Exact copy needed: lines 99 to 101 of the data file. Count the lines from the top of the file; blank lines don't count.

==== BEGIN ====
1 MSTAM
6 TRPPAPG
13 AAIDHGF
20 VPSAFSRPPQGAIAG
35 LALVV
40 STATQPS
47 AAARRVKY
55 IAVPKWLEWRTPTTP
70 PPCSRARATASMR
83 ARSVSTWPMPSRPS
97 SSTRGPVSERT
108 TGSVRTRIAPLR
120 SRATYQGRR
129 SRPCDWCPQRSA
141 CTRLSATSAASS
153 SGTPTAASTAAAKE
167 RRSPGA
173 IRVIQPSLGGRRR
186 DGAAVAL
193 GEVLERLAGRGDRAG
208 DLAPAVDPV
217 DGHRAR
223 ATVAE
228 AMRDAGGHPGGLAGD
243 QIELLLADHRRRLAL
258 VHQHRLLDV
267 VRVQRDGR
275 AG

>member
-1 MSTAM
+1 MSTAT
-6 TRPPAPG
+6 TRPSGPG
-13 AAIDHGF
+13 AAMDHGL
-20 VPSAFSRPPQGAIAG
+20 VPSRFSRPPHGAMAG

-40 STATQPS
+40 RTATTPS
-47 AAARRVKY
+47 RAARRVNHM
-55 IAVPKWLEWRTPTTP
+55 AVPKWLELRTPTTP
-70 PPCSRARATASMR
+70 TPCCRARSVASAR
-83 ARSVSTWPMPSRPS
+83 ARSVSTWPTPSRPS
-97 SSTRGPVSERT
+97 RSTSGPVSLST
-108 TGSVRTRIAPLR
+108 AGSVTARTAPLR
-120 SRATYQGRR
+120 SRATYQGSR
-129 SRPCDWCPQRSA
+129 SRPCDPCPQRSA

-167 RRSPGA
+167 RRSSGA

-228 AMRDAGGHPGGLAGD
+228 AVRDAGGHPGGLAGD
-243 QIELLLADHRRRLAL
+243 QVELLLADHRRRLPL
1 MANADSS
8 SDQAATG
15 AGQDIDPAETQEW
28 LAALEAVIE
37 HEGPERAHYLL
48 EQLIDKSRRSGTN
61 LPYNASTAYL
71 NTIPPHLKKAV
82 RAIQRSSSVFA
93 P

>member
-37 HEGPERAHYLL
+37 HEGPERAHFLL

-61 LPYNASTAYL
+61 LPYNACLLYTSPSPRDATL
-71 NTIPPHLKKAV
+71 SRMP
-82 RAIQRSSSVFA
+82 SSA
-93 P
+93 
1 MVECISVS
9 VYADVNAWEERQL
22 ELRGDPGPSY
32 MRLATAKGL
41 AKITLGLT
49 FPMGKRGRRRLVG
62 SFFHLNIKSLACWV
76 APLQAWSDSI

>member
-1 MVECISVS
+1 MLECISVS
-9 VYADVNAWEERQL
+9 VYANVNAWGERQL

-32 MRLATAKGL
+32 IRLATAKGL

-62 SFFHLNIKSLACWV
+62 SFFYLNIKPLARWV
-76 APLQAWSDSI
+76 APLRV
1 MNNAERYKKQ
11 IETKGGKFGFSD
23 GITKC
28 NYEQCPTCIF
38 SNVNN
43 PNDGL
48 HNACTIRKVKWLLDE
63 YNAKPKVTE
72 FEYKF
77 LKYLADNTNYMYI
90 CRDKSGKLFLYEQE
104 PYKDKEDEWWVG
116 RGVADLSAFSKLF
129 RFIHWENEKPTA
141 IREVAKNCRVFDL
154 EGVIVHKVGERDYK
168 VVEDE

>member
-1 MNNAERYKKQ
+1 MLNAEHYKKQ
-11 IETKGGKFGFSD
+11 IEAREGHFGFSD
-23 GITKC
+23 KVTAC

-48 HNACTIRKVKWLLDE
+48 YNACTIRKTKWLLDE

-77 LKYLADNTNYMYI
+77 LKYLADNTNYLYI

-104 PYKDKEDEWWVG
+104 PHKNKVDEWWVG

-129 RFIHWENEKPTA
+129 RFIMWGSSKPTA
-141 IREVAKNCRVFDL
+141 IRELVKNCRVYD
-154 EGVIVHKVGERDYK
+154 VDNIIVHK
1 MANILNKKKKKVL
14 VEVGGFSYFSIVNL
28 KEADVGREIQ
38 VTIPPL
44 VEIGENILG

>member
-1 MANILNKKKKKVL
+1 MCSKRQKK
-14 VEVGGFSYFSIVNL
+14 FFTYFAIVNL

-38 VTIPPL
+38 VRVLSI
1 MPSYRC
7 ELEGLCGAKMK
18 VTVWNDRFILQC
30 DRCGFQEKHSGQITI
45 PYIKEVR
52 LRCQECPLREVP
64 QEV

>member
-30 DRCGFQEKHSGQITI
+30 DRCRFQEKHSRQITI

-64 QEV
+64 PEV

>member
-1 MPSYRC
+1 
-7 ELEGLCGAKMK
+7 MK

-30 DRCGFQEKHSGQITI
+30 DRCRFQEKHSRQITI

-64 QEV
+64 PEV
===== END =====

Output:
+62 SFFYLNIKPLARWV
-76 APLQAWSDSI
+76 APLRV